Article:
Industry Consolidation

Will these emerging sectors consolidate fairly quickly as the big players identify new companies as acquisition targets?

Gunderson: The big companies are already playing in some of the emerging areas. Medtronic and Boston Scientific are both in the neurostimulation area, as is St. Jude Medical with its acquisition of Advanced Neuromodulation Systems Inc. So consolidation is already starting to happen.

On the peripheral side, there will be a lot of small companies that develop their own embolic filters or carotid stents. The one-off companies that build a better mousetrap will also consolidate, but they will likely funnel into existing big companies.

Recently, though, the industry has seen the creation of a little bit of a middle ground. This counters the usual routine in which small companies rise up and are taken over by the Medtronics, Boston Scientifics, and J&Js of the world. An example of this middle ground is Edwards LifeSciences, which was spun out from Baxter. This also could be the case with ev3, but that's probably a little bit farther off. But essentially, we are seeing the rise of a small mid-cap world that can also absorb some of the emerging companies.

There's very little new technology that the big guys aren't watching, and many of these companies are starved for growth. They are watching entrepreneurs, who can move faster and get to markets more quickly. Then the big guys can come in and leverage their worldwide distribution.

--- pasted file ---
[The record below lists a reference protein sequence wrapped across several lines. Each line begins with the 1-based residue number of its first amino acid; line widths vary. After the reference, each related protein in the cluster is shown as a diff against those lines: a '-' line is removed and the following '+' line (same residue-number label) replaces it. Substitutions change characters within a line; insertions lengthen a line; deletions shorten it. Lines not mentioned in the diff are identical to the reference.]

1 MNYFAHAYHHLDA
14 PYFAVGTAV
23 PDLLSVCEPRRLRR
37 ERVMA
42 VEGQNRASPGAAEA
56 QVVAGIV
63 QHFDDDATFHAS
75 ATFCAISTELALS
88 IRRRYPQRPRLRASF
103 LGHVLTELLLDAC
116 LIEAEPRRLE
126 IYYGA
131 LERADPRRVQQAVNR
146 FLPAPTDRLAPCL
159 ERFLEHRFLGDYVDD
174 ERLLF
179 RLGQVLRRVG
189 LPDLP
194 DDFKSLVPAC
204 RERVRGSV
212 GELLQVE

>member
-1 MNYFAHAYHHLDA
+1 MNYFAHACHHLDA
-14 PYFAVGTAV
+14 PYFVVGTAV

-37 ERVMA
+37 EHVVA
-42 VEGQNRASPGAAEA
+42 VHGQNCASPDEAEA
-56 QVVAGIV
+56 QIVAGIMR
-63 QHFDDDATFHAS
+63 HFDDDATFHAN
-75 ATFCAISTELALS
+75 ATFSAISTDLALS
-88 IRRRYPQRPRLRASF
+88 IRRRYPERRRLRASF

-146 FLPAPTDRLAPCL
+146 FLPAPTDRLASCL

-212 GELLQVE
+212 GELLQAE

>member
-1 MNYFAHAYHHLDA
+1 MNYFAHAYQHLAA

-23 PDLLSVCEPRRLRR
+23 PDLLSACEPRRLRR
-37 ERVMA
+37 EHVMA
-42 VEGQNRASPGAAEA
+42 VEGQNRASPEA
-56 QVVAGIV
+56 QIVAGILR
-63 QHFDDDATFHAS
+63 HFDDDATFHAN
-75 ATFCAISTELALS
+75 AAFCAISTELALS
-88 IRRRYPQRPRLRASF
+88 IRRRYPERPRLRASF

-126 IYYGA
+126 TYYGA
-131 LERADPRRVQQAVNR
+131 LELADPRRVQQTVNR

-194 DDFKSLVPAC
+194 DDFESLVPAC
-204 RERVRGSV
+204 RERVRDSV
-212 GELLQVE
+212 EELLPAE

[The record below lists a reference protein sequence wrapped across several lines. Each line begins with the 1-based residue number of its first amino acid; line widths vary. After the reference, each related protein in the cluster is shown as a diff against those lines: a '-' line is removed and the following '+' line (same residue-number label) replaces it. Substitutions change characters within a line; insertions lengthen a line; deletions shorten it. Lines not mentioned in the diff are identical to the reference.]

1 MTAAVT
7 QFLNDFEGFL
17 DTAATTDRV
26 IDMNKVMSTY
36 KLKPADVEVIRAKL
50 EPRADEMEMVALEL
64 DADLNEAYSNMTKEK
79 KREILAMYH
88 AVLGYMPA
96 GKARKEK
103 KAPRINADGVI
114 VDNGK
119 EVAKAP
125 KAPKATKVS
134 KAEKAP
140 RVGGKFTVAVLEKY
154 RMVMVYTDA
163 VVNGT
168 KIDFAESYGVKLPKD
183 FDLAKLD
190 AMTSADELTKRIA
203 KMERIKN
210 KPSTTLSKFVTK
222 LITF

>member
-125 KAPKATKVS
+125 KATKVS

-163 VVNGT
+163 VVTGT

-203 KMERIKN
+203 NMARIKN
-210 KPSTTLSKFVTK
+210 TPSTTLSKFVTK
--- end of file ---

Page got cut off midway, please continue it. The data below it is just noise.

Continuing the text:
What does that mean for the valuation of these small companies?

Viscogliosi: There is less venture capital money flowing into orthopedics—primarily the spine—in recent years. A lot of people initially thought that huge exits were easily obtainable. But with the change in reimbursement for total disk replacements, these small companies now essentially have to pay the full freight on their trials.

Valuations at companies are a little high. Such high valuations are going to continue to be paid by the J&Js and other very large companies of the world because it's important to buy growth. The big companies have the distribution and can pay that higher multiple. But lately, venture capitalists have been saying that the valuations that a lot of these companies are talking about are very frothy.

There's a lot of money being tossed around in the IVD sector, in which a lot of mergers are happening. Will this affect the prices that small companies can hope to garner when they are purchased?

Scholz: I don't think there is much bargain pricing going on in the sector. There has been a long depression on valuations in diagnostics, and that depression is coming to an end. The IVD sector is a recovering market. In the past 15 months, valuations have improved. The highest valuations are derived from assay content providers, as evidenced by BD's acquisition of GeneOhm Sciences. But the portfolio acquisitions that Siemens has been making hint that the prices will continue to inch up. Good technology at reasonable prices is very important. So we have two components that are key drivers: falling costs and a market that is being expanded by content.

What trends should manufacturers be watching over the next year to 18 months?